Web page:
Opening Ceremony in the Glanzstoffhaus

March 15th is an important date for the IZWT as well as the entire Bergische Universität Wuppertal since it marks the official opening of the Research Training Group “GRK 2696 – Transformations of Science and Technology since 1800: Topics, Processes, Institutions”. Since the DFG’s creation of a Research Training Group is an important step in distinguishing Wuppertal as a research site, this celebration was more than just a formal act.

The six PhD students of the Research Training Group with the Rector of the University, Prof. Dr. Birgitta Wolff (f.l.t.r. Sarwar Ahmed, Jasmin Dierkes, Birgitta Wolff, Lucas Gautheron, Jan Nicolay, Nora Schierenbeck, Jeremias Düring)

At the event, all eyes were on the six members of the first cohort. The PhDs have been working on their projects nonstop since October 2022 and enthusiastically welcomed the opportunity to officially present their research proposals, in which historical institutionalism plays a significant role, to a large audience. It was therefore a special pleasure to welcome the Chancellor Dr. Roland Kischkel, the Vice-Rector for Research and Digital Affairs Prof. Dr. Stefan F. Kirsch, and the Rector of our University, Prof. Dr. Birgitta Wolff, to the GRK’s new building. The opening statement was entrusted to Volker Remmert, the Spokesperson of the Research Training Group. He thanked everyone involved in making the project possible. The ceremony had an almost familiar atmosphere to it and the audience was excitedly listening to the six PhD students in the front: Sarwar Ahmed, Jasmin Dierkes, Jeremias Düring, Lucas Gautheron, Jan Nicolay and Nora Schierenbeck. Almost everyone who is either involved in the Research Training Group itself or feels particularly connected to it was able to accept the invitation, resulting in a rather crowded seminar room and lively conversations afterwards.

Spokesperson of the GRK Prof. Dr. Volker Remmert giving an opening statement

After a warm welcome and an introduction to the program from Jeremias Düring, the Research Training Group’s unique characteristics were presented by Nora Schierenbeck before each PhD student outlined their doctoral topic. All coming from a different academic background, there were a lot of disciplines covered in the individual proposals. While Sarwar Ahmed´s and Lucas Gautheron´s research topics are located in Philosophy of Science with a focus on Philosophy of Physics, Jeremias Düring´s project focuses especially on the intersection of Philosophy of Science and Philosophy of Economics. Jasmin Dierkes´ thesis thematizes the professionalization in the medical field with special focus on simulations from not only a sociological, but also a historical perspective. Located in the History of science is also Jan Nicolay´s project in which he investigates research vessels as a point of contact between science, technology and politics, as well as Nora Schierenbeck´s proposal that also includes a psychological perspective and therefore can be located in the history of psychiatry.

The research community has certain noteworthy disciplinary and conceptual features including its enormous disciplinary diversity and interdisciplinarity. Collaboration between several fields and interdisciplinary discussion are strongly encouraged. However, the impact of this kind of collaboration goes beyond new research perspectives. In the long-term, it promotes the transfer of knowledge inside the entire institution, strengthening the Bergische Universität Wuppertal as a center for science. The fact that the members in the GRK come from various academic communities and geographical locations results in a diversity of perspectives. The academic freedom to pursue one’s scientific curiosity and the supportive structure of the project enable a standard of high productivity and are complements to interdisciplinarity and internationality.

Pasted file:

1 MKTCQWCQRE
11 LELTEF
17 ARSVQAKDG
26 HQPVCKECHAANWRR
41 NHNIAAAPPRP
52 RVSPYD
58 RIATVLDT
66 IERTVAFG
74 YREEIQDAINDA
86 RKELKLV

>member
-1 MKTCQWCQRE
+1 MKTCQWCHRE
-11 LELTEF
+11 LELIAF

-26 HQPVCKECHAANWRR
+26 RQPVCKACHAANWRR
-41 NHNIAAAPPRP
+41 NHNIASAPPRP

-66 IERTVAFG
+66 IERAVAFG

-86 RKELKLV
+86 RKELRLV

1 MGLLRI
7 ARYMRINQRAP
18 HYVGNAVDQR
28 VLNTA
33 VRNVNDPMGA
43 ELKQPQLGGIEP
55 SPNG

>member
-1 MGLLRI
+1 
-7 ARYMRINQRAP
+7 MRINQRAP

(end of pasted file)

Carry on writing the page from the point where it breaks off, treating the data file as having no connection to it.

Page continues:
Rector of the University, Prof. Dr. Birgitta Wolff reflecting on the presentation of the six PhD students and encouraging them to tackle challenges on their way

As a final word was Birgitta Wolff’s turn to address the visitors. In a rather personal speech, the rector reflected on her career and encouraged the six doctoral fellows for the challenges ahead while offering them all the support she could give. She also emphasized the advantages of a medium-sized university, which offers sufficient subject diversity for an institution such as the GRK, but does not become so confusing that the individual doctoral student runs the risk of getting lost. In particular, their contribution shows a specific form of collegiality that is not endangered by too strong hierarchies. Both correspond to the basic requirements of the Research Training Group, which aims to bring individual projects to the best possible conclusion through cooperation.

The formal part of the morning was followed by a buffet, which provided the opportunity for a closer exchange. Moreover, the future plans of the Research Training Group were discussed intensively: In September, the GRK will organize a large summer school under the leadership of Thomas Heinze to intensify interdisciplinary discussions. The two Mercator fellows, Cyrus Mody from Maastricht University and Hanne Anderson from the University of Copenhagen, will also participate in this summer school. Furthermore, the PhD students have international research visits and conferences coming up.

All in all, the start of the “GRK 2696 – Transformations of Science and Technology since 1800: Topics, Processes, Institutions” can be named successful, and there are many reasons to follow its work closely in the future.

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